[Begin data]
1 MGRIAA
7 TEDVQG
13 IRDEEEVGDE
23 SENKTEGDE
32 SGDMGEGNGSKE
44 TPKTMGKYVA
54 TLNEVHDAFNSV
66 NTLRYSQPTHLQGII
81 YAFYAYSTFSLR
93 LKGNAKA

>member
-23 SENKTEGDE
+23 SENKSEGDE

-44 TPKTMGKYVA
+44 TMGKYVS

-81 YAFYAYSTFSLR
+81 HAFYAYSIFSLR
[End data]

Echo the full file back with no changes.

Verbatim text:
1 MGRIAA
7 TEDVQG
13 IRDEEEVGDE
23 SENKTEGDE
32 SGDMGEGNGSKE
44 TPKTMGKYVA
54 TLNEVHDAFNSV
66 NTLRYSQPTHLQGII
81 YAFYAYSTFSLR
93 LKGNAKA

>member
-23 SENKTEGDE
+23 SENKSEGDE

-44 TPKTMGKYVA
+44 TMGKYVS

-81 YAFYAYSTFSLR
+81 HAFYAYSIFSLR